Remember, what emojis look like and what they sound like to people using screen readers don’t always line up. Emojis should be used carefully so that screen readers don’t break up the sentences they’re trying to dictate to an Instagram user who is blind. The clear and concise text around the emojis means using language that is digestible for everyone so that they can read your content and take away added value from its message.

A screenshot on an iPhone of an accessiBe Instagram post caption that shows emojis being used at the end of sentences

Step #5: Use accessible design principles on creatives

Accessibility features within Instagram and inclusive copy practices are great, but you can still do more to ensure that your business’s content is accessible. Discuss WCAG 2.1 AA design principles ahead of time with your design team if you’re working with them directly as part of your business or marketing strategy. Let them know that images and reels can be designed according to the WCAG to ensure optimal accessibility even before you have to use the accessibility features inside Instagram. The two most important design principles to remember are limiting flashes for users with photosensitive epilepsy and ADHD, and designing with proper color contrast for anyone with visual disabilities.

Instagram users with photosensitive epilepsy can experience a seizure triggered by flashing images. So, when designing an image or reel with flashes, it’s best to keep the flashes to a maximum of 3 flashes per second because anything between the frequency of 5 to 30 flashes per second are most likely to trigger seizures.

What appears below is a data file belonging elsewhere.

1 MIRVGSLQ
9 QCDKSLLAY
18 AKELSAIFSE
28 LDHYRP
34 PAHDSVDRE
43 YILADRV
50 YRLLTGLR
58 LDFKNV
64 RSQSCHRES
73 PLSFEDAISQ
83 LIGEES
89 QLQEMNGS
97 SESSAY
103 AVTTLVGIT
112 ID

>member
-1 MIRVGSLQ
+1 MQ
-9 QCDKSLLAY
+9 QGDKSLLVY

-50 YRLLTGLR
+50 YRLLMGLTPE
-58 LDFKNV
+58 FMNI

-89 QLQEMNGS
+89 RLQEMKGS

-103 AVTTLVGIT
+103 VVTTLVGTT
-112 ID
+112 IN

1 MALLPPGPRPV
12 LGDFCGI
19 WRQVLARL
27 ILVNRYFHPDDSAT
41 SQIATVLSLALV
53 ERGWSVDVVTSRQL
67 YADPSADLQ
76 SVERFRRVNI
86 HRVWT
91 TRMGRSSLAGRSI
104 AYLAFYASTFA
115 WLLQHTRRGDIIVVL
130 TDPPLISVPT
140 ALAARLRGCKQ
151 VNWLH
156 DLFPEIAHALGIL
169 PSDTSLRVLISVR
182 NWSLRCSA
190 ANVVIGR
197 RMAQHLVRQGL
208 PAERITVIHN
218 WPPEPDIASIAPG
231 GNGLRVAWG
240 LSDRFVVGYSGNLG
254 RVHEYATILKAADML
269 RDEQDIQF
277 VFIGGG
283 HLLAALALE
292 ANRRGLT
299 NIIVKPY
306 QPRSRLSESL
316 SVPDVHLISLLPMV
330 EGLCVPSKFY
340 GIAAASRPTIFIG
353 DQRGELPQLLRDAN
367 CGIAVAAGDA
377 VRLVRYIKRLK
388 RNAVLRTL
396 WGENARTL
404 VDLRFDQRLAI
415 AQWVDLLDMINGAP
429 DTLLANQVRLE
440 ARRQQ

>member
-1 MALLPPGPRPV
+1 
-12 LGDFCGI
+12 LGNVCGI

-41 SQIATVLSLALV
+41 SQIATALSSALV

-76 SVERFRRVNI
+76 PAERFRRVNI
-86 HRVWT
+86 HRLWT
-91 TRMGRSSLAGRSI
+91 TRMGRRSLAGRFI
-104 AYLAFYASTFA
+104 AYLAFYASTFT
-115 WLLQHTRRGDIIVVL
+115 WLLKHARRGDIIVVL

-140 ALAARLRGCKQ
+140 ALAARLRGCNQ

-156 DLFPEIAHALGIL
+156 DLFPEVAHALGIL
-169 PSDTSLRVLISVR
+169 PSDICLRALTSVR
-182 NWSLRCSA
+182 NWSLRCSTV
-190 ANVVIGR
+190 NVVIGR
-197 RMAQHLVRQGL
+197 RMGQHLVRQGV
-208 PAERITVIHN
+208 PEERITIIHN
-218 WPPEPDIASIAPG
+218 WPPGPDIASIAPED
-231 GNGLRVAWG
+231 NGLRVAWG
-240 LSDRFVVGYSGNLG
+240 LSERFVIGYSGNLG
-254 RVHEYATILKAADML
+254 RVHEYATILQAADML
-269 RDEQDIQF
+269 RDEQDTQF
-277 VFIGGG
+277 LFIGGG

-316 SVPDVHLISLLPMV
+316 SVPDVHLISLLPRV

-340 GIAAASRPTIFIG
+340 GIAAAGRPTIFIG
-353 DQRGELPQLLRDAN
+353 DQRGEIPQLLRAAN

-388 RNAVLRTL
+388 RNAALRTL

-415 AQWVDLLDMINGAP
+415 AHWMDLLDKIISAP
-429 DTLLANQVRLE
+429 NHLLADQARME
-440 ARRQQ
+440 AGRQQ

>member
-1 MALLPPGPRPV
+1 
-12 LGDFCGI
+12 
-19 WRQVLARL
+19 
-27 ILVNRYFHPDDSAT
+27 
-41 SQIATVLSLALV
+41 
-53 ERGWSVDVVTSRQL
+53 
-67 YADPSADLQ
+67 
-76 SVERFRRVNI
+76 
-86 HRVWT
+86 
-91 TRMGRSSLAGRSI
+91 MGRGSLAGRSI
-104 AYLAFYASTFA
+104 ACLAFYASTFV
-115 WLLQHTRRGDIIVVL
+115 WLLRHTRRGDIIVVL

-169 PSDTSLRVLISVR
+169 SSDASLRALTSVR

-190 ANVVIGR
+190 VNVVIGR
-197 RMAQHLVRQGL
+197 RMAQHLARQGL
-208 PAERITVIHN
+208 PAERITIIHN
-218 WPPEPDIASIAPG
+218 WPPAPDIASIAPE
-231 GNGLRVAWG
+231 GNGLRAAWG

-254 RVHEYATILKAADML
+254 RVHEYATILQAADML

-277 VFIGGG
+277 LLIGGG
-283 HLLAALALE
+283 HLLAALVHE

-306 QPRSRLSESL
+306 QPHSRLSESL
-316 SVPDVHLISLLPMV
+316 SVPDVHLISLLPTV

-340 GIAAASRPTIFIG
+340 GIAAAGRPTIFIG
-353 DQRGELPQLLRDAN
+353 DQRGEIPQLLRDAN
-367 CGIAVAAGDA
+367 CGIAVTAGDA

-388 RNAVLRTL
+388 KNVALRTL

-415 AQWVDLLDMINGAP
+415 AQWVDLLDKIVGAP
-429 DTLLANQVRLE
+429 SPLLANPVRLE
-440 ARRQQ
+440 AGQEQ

Color contrast refers to the difference in light between a font and foreground designs and their background in any type of content. People with visual disabilities need to be able to distinguish between a text’s font and its background, otherwise, it appears blurry and unreadable. The guidelines your design team should follow are according to the WCAG, are applying a 4.5:1 color contrast ratio to normal text under font size 18 and if your content has a font size of over 18 (normal) or 14 (bold), your content should have a contrast ratio of at least 3:1. 

Instagram can be an inclusive brand booster

Many different communities, influencers, and businesses call Instagram their social platform of choice, and that’s why we need to make sure that every image, reel, and story is accessible. The larger that Instagram’s population grows, the more diverse groups of users and their needs become. If your business wants to be inclusive and establish connections with all types of Instagram users, begin meeting these needs with accessibility practices and design principles to cultivate a stronger brand and long-term growth.